Interested in this kind of news?
Receive them directly in your inbox. Delivered once a week.
The Commission is finalising a test procedure, called VECTO, to for the first time measure CO2 emissions from new trucks and buses. VECTO is a software simulation tool that translates input values such as aerodynamic drag, rolling resistance and engine efficiency into fuel consumption and CO2 figures on different type of routes for virtually all types of trucks. The Commission will introduce VECTO as the European type approval test procedure for trucks in 2016.
But if VECTO is to have a real impact on the market, truck users need to have access to it. Truck buyers must be able to compare how their preferred vehicles and fuel saving technologies perform on their specific routes or journeys. This would increase comparability, choice and competition.
The European Commission is currently assessing whether it should grant third parties access to VECTO and its input values. But truck manufacturers vehemently oppose it on the dubious ground that it would imply disclosing commercially sensitive information . The Commission is also working on another key demand of the eight signatories, i.e. to introduce an in-compliance test to ensure the simulated VECTO fuel consumption reflects real-world fuel consumption.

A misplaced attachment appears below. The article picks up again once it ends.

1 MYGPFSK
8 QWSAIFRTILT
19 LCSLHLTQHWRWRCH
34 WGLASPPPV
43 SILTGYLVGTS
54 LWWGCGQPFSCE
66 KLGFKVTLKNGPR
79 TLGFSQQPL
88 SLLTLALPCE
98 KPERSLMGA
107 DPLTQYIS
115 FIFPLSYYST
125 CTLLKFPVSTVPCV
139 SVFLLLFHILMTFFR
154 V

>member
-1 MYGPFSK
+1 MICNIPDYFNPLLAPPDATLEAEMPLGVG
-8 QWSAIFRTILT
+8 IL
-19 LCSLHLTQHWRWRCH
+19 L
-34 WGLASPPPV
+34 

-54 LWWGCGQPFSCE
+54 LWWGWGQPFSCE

William Todts, clean truck manager at Transport & Environment said: “This is about empowering hauliers. Currently, if you want to know how fuel efficient a truck is, all you can build on is your own experience, magazines, or what the local dealer tells you. This is a barrier to competition and a big roadblock for truckers to make informed purchase decisions. That’s why today an unprecedented coalition of transport operators and green groups have joined forces to put an end to this and demand full access to the truck CO2 test.”
While lorries make up only 3% of vehicles, they account for 25% of road transport CO2 emissions in Europe. Their fuel efficiency has stagnated for the last 20 years and, contrary to cars or vans or to the USA, the EU has not set fuel economy standards for trucks. For hauliers, fuel amounts to up to a third of the cost of a running a fleet. European manufacturers have a leading position on the global HDV market, accounting for over 40% of total global production.